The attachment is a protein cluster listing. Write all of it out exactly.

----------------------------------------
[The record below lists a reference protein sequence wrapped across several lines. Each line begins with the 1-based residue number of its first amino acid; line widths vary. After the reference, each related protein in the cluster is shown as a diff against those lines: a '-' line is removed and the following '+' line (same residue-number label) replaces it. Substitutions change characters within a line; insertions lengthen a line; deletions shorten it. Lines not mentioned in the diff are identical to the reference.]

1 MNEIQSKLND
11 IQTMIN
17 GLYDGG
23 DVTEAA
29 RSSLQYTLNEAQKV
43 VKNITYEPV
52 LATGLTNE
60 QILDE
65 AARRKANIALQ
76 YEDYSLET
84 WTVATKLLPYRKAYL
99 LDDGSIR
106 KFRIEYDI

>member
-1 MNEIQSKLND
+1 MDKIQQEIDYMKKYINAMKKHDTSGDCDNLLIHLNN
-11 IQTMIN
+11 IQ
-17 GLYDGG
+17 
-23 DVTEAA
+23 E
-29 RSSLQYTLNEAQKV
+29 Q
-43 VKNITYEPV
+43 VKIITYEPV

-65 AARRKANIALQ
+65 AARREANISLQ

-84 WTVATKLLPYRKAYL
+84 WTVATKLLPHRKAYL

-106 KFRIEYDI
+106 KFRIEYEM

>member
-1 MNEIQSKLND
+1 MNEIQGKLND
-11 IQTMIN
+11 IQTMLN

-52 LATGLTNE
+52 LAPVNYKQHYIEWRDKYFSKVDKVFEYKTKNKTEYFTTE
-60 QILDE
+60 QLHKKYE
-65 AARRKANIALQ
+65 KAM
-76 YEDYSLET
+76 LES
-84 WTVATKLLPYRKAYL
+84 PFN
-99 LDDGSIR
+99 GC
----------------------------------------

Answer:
[The record below lists a reference protein sequence wrapped across several lines. Each line begins with the 1-based residue number of its first amino acid; line widths vary. After the reference, each related protein in the cluster is shown as a diff against those lines: a '-' line is removed and the following '+' line (same residue-number label) replaces it. Substitutions change characters within a line; insertions lengthen a line; deletions shorten it. Lines not mentioned in the diff are identical to the reference.]

1 MNEIQSKLND
11 IQTMIN
17 GLYDGG
23 DVTEAA
29 RSSLQYTLNEAQKV
43 VKNITYEPV
52 LATGLTNE
60 QILDE
65 AARRKANIALQ
76 YEDYSLET
84 WTVATKLLPYRKAYL
99 LDDGSIR
106 KFRIEYDI

>member
-1 MNEIQSKLND
+1 MDKIQQEIDYMKKYINAMKKHDTSGDCDNLLIHLNN
-11 IQTMIN
+11 IQ
-17 GLYDGG
+17 
-23 DVTEAA
+23 E
-29 RSSLQYTLNEAQKV
+29 Q
-43 VKNITYEPV
+43 VKIITYEPV

-65 AARRKANIALQ
+65 AARREANISLQ

-84 WTVATKLLPYRKAYL
+84 WTVATKLLPHRKAYL

-106 KFRIEYDI
+106 KFRIEYEM

>member
-1 MNEIQSKLND
+1 MNEIQGKLND
-11 IQTMIN
+11 IQTMLN

-52 LATGLTNE
+52 LAPVNYKQHYIEWRDKYFSKVDKVFEYKTKNKTEYFTTE
-60 QILDE
+60 QLHKKYE
-65 AARRKANIALQ
+65 KAM
-76 YEDYSLET
+76 LES
-84 WTVATKLLPYRKAYL
+84 PFN
-99 LDDGSIR
+99 GC